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Introduction to Social Recovery
A significant obstacle in making Bitcoin applications user-friendly is ensuring security to prevent the loss or theft of users’ keys. Incidents of losses and thefts can have severe consequences, resulting in significant financial losses for innocent users, sometimes even causing them to lose a substantial portion of their entire net worth.
Social recovery refers to a method of wallet recovery that does not require a seed phrase, while also ensuring that the recovery process remains fully non-custodial. Normally, a user only needs a single private key to move funds, more convenient than a multisig wallet. In case of key loss, she can regain access to their wallet without relying on a seed phrase and without their assets being held by a third party.
How to implement Social Recovery
We can implement a social recovery wallet using smart contracts. A user locks her bitcoins in a smart contract that allows her to recover access to her wallet by leveraging the help of trusted parties called guardians, if she loses her private key. Typical guardians can be her other devices (e.g., desktop and hardware wallets), friends, family members, or businesses.
Usually, she uses her signing key to send bitcoins like a regular wallet. If she loses the signing key, she can contract the guardians. If m-of-n of them sign, she can change to a new signing key she controls and regains access to her funds. This can provide an additional layer of security and peace of mind for users, as it reduces the risk of losing access to their accounts due to lost or stolen keys.
In a concrete sCrypt implementation, the user creates a smart contract that contains the following:
- The users signing public key (could also be an address)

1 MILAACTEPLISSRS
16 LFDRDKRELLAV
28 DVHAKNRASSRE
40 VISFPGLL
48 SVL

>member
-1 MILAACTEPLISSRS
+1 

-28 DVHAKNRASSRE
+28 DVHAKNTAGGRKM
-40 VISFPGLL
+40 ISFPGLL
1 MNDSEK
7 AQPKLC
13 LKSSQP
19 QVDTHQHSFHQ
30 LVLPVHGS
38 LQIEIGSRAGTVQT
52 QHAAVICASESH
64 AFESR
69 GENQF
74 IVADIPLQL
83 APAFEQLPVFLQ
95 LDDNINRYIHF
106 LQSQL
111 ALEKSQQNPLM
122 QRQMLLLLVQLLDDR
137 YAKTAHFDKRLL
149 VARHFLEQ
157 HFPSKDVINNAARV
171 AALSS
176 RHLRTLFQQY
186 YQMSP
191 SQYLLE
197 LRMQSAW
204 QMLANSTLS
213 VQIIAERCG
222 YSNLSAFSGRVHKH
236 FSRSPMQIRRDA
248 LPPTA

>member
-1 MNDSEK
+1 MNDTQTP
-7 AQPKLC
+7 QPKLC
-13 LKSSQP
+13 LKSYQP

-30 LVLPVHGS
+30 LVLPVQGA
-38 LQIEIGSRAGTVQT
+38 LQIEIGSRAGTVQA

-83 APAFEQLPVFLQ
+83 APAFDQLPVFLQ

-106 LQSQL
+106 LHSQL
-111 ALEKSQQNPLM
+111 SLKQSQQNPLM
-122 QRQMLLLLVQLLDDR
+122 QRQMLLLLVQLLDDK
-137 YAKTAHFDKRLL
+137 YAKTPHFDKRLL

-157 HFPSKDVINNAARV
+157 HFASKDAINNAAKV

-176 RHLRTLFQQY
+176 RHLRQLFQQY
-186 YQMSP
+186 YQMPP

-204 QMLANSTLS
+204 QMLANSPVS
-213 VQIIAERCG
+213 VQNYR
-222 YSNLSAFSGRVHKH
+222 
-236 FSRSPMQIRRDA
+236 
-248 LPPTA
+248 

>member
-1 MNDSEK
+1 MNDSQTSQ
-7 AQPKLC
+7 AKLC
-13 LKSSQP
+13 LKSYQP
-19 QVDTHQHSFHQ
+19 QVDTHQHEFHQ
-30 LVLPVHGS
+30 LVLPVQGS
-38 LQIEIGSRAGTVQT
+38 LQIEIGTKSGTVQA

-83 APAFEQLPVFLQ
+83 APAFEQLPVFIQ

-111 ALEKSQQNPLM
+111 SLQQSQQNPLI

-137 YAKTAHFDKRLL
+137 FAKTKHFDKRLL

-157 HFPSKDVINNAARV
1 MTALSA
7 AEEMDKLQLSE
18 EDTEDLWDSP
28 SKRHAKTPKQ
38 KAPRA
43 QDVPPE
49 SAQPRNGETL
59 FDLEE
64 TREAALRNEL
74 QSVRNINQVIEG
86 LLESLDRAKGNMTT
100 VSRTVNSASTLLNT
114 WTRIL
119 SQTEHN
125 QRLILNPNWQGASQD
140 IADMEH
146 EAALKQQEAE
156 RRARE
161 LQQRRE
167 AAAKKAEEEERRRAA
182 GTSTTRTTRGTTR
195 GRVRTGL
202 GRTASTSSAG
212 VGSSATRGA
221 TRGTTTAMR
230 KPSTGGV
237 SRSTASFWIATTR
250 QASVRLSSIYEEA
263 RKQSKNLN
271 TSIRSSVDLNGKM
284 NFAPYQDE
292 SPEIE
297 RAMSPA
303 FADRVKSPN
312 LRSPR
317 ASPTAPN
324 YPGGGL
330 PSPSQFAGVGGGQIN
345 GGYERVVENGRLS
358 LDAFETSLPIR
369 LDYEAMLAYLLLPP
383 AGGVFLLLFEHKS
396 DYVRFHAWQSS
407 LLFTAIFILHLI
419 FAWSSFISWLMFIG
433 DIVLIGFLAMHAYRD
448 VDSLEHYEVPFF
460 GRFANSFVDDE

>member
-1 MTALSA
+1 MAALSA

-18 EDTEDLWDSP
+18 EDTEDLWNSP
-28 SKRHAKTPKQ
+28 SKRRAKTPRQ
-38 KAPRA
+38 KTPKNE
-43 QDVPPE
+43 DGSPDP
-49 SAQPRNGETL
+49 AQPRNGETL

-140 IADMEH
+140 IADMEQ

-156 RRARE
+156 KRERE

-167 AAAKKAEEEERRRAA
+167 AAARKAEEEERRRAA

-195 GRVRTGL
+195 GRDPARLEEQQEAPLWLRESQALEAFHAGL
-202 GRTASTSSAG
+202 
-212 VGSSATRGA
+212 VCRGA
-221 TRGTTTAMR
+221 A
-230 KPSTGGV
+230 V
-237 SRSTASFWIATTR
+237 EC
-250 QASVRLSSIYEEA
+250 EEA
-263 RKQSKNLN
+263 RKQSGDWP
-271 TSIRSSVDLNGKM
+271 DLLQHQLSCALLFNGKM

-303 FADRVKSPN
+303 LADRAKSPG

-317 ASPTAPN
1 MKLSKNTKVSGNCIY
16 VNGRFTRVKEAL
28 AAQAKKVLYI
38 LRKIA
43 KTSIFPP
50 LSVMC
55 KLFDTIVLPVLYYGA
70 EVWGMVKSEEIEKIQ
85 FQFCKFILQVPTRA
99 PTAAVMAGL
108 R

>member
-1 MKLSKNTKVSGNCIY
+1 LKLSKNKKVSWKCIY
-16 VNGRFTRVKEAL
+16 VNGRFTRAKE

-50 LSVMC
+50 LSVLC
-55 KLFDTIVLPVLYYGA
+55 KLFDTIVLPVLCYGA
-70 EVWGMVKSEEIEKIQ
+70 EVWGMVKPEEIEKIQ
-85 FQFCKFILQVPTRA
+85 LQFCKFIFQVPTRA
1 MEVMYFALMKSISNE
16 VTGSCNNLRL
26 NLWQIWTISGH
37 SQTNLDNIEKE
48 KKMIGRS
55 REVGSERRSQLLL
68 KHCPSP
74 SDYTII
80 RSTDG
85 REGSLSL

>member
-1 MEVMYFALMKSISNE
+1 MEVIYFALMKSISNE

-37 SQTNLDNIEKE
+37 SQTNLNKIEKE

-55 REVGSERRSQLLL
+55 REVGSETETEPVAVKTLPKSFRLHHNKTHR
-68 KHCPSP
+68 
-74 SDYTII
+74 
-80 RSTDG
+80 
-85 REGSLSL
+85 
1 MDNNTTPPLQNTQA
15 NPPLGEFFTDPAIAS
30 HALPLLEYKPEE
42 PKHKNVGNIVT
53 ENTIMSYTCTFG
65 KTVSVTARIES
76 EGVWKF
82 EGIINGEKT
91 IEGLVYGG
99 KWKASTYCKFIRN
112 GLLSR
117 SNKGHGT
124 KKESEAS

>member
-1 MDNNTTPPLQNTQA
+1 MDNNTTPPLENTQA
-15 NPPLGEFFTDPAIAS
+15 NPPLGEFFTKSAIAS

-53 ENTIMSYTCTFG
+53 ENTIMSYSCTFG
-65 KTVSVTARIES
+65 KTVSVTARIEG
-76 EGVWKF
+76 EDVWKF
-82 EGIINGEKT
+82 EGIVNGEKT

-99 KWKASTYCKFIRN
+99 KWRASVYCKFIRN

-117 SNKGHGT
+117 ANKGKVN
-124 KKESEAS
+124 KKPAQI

- The public keys of the guardians
- Two public methods:
- unlock: Can be unlocked like a regular transaction by signing with the user’s private key.
- updateSigningPubKey: Takes in signatures of guardians and the new public key of the user. If a certain threshold is reached (i.e., 3/5), the old user’s public key is updated to the new one. From this point on, the contract can only be unlocked with signatures derived using the new key.
It is a stateful contract, whose state is the user’s signing public key that can be updated. The full code, along with tests, is available on GitHub.
In conclusion, social recovery smart contracts on Bitcoin can provide an additional layer of security and peace of mind for its users. By leveraging the help of trusted guardians, users can reduce the risk of permanently losing access to their funds due to lost or stolen keys. As the Bitcoin ecosystem continues to evolve and mature, we can expect social recovery to become an increasingly popular and widely adopted mechanism for protecting and recovering assets.
Watch: Digital Asset Recovery on Bitcoin Explained
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